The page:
ACA International is among groups that continue to work with the FCC to correct an error concerning language for prior express consent in its latest TCPA order. Editor’s Note: This article is available for members only.
ACA International and stakeholders representing several industries have filed a new petition for the Federal Communications Commission to reconsider its Telephone Consumer Protection Act exemptions order, which weakens consumers’ ability to receive time-sensitive notifications such as hospital follow-up calls and past-due account reminders.
Earlier this year, ACA, Edison Electric Institutes, the Cargo Airline Association, and the American Association of Healthcare Administrative Management outlined to the FCC why arbitrarily limiting calls does not help consumers, ACA previously reported. The March 2021 petition asked the FCC to reconsider certain aspects of its TCPA exemptions order, which amended longstanding exemptions from the TCPA consent requirements for certain categories of informational calls. ACA also previously filed comments on the order.
These exemptions have been in place for nearly 30 years and do not permit unconsented telemarketing calls, rather they benefit consumers by allowing them to receive important calls, according to a Notice of Ex Parte Presentation outlining the issue.
The National Consumer Law Center (NCLC) agrees and recently met with the FCC and discussed the need for the commission to clarify prior express consent and written consent for non-telemarketing calls, ACA previously reported.
In a letter to the FCC, the NCLC said that the FCC should clarify prior express consent and written consent for non-telemarketing calls.
ACA and the stakeholders are renewing the petition request following the NCLC’s announcement of support and asking the FCC to reconsider the errors in the TCPA exemptions order. The petition also reiterates the request for clarity on the FCC’s past guidance regarding prior express consent.
The stakeholders’ petition notes that calls subject to the TCPA exemptions already have frequency limits and numerous other consumer protections are in place.
“The petition contends that the specific call frequency limit (three calls per 30 days) and the specific opt-out mechanisms (Do-Not-Call style compliance used for telemarketing calls) adopted in the TCPA exemptions order will harm consumers, are not grounded in record-based evidence, and defy logical explanation that would satisfy the commission’s statutory obligations under the Administrative Procedure Act,” it states.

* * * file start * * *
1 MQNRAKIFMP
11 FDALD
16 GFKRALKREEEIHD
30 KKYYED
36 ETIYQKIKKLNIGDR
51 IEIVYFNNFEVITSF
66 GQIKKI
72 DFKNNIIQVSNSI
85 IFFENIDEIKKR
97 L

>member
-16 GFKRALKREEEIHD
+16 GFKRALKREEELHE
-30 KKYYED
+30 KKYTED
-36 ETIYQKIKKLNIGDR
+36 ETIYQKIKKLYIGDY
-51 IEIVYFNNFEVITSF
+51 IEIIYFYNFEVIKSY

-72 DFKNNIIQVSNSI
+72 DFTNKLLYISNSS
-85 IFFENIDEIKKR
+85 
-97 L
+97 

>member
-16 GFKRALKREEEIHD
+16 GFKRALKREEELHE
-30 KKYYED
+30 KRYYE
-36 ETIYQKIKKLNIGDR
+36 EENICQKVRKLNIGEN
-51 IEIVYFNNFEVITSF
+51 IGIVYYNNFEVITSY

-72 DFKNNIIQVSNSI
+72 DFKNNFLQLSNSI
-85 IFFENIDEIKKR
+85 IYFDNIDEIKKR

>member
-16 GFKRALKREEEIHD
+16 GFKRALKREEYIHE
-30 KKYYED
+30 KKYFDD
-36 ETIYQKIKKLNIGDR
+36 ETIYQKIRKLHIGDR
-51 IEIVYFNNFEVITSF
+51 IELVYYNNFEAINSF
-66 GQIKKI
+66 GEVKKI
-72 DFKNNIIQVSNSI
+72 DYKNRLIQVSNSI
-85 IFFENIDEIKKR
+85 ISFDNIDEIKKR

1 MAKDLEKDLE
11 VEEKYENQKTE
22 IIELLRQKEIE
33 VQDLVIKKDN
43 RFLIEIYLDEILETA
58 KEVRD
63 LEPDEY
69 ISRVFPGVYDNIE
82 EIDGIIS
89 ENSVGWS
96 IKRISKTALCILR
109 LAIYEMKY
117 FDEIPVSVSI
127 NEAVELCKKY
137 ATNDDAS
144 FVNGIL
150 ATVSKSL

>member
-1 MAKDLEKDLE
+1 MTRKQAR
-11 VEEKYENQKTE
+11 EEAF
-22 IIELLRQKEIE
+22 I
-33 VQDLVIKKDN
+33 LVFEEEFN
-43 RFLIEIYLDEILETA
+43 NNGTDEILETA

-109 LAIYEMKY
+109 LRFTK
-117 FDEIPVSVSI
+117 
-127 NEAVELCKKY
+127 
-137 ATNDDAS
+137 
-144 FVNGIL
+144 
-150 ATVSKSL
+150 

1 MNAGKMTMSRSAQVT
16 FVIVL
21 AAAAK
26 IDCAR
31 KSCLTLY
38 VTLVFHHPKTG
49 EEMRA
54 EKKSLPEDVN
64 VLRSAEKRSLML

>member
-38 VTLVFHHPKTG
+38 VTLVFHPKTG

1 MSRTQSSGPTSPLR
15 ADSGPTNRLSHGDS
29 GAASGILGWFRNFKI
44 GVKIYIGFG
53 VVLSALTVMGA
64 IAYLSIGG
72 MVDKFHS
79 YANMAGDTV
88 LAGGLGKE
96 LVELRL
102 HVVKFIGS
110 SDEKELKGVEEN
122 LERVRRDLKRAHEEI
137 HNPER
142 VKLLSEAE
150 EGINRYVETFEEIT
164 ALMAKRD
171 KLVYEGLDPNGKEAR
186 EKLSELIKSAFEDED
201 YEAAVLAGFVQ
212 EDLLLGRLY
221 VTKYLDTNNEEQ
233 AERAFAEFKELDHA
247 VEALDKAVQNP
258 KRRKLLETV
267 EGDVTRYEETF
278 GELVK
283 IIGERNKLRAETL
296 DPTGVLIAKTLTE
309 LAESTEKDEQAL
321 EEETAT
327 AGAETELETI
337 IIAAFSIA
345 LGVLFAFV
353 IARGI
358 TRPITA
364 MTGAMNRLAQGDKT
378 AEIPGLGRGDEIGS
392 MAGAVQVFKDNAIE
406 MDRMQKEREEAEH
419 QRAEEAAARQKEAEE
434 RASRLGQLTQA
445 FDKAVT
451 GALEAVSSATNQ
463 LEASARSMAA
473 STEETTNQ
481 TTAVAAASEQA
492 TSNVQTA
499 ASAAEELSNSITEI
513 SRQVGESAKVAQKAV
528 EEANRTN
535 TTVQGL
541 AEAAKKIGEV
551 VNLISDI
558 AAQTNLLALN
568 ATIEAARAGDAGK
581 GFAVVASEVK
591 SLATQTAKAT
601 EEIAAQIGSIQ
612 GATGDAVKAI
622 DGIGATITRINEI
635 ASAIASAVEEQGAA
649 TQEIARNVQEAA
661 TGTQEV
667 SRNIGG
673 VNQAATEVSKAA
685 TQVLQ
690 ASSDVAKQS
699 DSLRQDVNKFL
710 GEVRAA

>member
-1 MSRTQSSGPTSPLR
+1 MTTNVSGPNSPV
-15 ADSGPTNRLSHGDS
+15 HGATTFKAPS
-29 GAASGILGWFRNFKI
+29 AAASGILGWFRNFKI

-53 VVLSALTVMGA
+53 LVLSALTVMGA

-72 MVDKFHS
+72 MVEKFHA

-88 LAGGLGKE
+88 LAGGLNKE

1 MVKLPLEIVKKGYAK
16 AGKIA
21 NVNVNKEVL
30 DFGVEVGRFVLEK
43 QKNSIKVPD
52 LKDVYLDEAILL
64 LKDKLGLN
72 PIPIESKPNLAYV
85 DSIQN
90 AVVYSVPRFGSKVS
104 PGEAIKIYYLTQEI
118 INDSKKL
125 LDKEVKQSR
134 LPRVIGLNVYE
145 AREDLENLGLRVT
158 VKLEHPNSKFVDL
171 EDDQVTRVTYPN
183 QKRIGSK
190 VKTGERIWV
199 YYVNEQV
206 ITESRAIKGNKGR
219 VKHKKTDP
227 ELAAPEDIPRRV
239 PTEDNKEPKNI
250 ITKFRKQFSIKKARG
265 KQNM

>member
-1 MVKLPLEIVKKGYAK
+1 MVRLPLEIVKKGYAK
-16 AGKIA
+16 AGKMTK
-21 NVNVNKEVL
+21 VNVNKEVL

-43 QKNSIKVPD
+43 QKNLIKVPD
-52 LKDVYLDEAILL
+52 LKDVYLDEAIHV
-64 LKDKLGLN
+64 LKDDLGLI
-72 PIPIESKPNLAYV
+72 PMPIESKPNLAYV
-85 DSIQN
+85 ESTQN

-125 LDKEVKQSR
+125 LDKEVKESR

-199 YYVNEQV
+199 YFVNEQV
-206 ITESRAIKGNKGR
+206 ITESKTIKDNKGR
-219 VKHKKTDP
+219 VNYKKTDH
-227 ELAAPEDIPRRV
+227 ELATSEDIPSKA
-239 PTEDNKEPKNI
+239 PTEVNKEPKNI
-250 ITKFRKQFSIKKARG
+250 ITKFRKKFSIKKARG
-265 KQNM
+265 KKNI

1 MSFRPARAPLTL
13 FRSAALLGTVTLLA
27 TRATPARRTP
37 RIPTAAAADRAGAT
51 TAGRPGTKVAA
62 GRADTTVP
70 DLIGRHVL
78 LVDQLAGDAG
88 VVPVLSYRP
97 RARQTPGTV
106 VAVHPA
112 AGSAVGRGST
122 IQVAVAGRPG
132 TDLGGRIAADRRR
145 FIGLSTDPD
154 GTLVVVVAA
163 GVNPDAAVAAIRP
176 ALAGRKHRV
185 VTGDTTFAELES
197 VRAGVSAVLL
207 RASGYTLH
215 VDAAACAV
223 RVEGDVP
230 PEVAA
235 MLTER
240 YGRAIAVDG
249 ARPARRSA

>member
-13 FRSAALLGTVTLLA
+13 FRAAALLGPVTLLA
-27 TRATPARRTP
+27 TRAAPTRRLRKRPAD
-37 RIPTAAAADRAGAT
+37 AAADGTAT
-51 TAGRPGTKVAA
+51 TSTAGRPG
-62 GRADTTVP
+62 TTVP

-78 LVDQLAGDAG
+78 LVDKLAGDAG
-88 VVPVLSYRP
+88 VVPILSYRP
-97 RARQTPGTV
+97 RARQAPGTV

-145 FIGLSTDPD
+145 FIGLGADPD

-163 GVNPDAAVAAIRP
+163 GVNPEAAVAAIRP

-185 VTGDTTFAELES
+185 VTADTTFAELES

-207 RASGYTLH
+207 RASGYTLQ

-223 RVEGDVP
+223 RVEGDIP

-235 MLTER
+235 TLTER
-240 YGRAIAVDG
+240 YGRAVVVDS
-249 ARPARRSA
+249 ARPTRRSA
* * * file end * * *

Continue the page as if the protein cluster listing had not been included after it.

The petitioners also offered a concrete, administrable framework for determining call frequency limits on reconsideration. Any such limit, the petitioners explained, should be guided by the following principles:
- A landline is often used by multiple persons and accounts, which makes a “per line” limit unrealistic.
- Landline calls from the same caller can often involve materially different events and circumstances, which makes a three-limit aggregate cap “per caller” untenable.
- Counting missed calls against the exemptions’ limits would frustrate consumers’ timely receipt of important informational calls.
- Federal regulators outside the FCC may impose different call limitations, which makes it imperative for the commission to preserve regulatory parity.
Overall, the stakeholders presented these key principles for modifying the TCPA exemptions order:
- Calls subject to the exemptions should not require prior express written consent.
- Calls subject to the exemptions should have a reasonable frequency limit.
- Calls subject to the exemptions should provide a reasonable ability to opt-out.
- The same rules for the provision of prior express consent should apply in the landline context as they do in the wireless context.
The NCLC highlights some legitimate trends, such as illegal robocalls that show the need for a call frequency limit, but the petitioners note the TCPA exemptions do not extend to telemarketing calls, and granting the petition would not allow more of such calls.
The FCC’s STIR/SHAKEN call authentication proceedings also address the legitimate problem of scam and illegal calls.
The FCC is currently seeking comments on STIR/SHAKEN call authentication implementation and whether the June 30, 2023, compliance deadline should be extended. Comments are due Nov. 12.
Read the complete petition to the FCC on TCPA exemptions here.
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